Michael Needham takes us through the series of events that occurred in the course of John’s short Army career. He shared how John was the fifth generation in the family to fight in a war. John volunteered to join the Army in the spring of 2006, went to Fort Benning, Georgia for training, and then got stationed at Fort Carson. John was an Army Ranger assigned to the 212th, 2nd Combat Team, 12th Regiment, 2nd Infantry Division. He was part of the infamous team known as the ‘Lethal Warriors’ which now appears to be disbanded. Part of his initiation into his new band of brothers was fighting other soldiers to determine where one fell in the pecking order. John held his own in the fights and was respected for his wins. According to John, the soldiers that didn’t fair so well in the fights were ‘smoked’ by leadership and peers, which ultimately forced them to leave, quit, or commit suicide. In October of 2006 John was deployed with his Fort Carson team to Al Doura, Iraq. His team was assigned to the Quarter Cav which was known for having some of the deadliest fights in the Iraq war.

John was a good soldier. He worked hard, saved lives in Iraq, and was awarded three medals for heroism and two Purple Hearts. John excelled as part of team, was brave, and his resilience was admirable. But during the course of John’s deployment, he witnessed war crimes and other atrocities committed by leadership and his fellow soldiers that affected his morale. John would also admit that initially he wasn’t quiet about it and when he did question superiors, he was told he didn’t have the right to question leadership. He didn’t dare report the war crimes via e-mail or telephone because he knew leadership could monitor everything. So for the sake of preservation and life’s sake, he did what he had to do to get by and stay alive. John would share that the Army was short of personnel so most of the soldiers got driven into the ground and deprived of sleep. After awhile John felt that he was forced into committing war atrocities that were illegal but feared if he didn’t do it, he would become a liability to the team and ultimately a casualty of his own people.

One night John was sent out on a mission with a Lieutenant (who did not commit war crimes yet remained silent). John thought this was unusual because they didn’t usually get sent out in pairs. They were ambushed by three shooters in the middle of the night who were determined to see them dead. When the shooting began, John pushed the Lieutenant to safety and kept the shooters at bay. He shot every round he had and when he was almost out of ammunition, he called the 212th for back-up on the radio but nobody answered him. Luckily another team was nearby who did answer him and was able to extract the soldiers from the situation and save their lives. It would be this incident that would break John’s spirit. He immediately suspected that he and the other soldier were sent on this mission to be killed. When he got back to the base, he began yelling “Why did you set us up?” And “If you want to kill me, kill me to my face!” But nobody acknowledged him so he went back to his tent where he decided that he would commit suicide. John was exhausted, irate, and he saw no way out. He didn’t want to live anymore. He felt that committing suicide was his only way out. John put a handgun to his head but just as he got ready to pull the trigger, his roommate dove and pushed the gun away from his head. The gun discharged and put a hole in the wall. Soldiers immediately began ascending upon the area. According to John, once leadership learned what happened, they held him down and beat him then locked him in captivity in a small room. The Battalion Commander was the one who kept John captive yet he didn’t press any formal charges.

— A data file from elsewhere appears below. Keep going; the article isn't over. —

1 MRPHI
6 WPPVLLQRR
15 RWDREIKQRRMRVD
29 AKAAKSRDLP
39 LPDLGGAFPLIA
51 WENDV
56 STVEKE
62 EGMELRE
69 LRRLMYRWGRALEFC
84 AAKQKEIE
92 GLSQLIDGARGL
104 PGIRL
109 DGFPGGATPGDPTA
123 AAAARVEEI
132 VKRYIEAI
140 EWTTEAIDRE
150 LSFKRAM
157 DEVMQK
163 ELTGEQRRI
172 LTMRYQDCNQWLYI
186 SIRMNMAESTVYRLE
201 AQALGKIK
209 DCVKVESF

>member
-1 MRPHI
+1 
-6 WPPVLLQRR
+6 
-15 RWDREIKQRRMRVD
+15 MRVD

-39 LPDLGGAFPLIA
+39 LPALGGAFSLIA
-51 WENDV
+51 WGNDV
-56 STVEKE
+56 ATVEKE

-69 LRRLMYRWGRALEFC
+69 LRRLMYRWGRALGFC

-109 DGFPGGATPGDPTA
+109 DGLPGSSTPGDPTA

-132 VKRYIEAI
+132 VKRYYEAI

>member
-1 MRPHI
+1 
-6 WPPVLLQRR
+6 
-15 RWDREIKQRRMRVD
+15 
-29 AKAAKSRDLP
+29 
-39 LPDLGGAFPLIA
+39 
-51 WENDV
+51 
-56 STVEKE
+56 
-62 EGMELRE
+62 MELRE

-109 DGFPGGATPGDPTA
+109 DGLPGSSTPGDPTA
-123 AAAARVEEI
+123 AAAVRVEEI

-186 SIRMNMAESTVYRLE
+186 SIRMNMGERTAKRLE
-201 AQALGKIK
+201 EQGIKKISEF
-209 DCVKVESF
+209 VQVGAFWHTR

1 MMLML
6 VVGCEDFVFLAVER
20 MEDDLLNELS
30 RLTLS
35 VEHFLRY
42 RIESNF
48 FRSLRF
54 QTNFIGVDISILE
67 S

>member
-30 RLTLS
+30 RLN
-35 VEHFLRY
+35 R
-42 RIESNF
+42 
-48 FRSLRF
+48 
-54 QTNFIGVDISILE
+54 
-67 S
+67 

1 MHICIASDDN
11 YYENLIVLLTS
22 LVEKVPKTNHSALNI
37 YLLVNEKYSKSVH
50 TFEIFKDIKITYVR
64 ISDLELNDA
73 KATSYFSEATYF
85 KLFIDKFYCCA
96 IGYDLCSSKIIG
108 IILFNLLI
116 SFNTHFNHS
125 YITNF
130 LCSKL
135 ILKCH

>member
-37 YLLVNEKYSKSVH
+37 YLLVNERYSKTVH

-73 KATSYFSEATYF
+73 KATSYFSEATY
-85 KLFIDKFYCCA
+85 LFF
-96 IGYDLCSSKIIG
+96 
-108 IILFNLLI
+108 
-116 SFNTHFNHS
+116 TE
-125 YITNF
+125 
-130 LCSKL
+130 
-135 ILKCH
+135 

John’s father Michael learned through John’s friends in Afghanistan that John was being held captive by the Battalion Commander. They were concerned about him. John’s family was already concerned about John’s earlier e-mails and posts on MySpace because it sounded like he had given up, which was not like him. With this information Michael Needham contacted Army commands, Fort Carson, Congressional leaders and the Army Inspector General (IG). He reports that the only office that took him seriously at the time was the IG. Michael was trying to save his son’s life. He told the IG that he didn’t want him to die. The IG’s office shared a list of rights for both John and Michael. And it was at this time Michael learned that he had third party rights and could intervene and act on John’s behalf. Michael was finally able to get in touch with the Battalion Commander only to learn that John was being treated like a criminal. The Battalion Commander informed Michael that John committed crimes and was being sent to prison in Kuwait. But Michael was able to intervene and get the Command to send him to medical instead. Medical determined that John was severely injured both physically and mentally. He had significant back injuries from the multiple explosions and blasts, shrapnel in his body, Traumatic Brain Injury, and Post Traumatic Stress Disorder. Army medical in Iraq referred John to medical in Germany and from there he would be sent to Walter Reed Army Medical Center in the states. But not before the Battalion Commander would put up one more roadblock. Instead, Michael Needham won this battle and John was flown to Germany.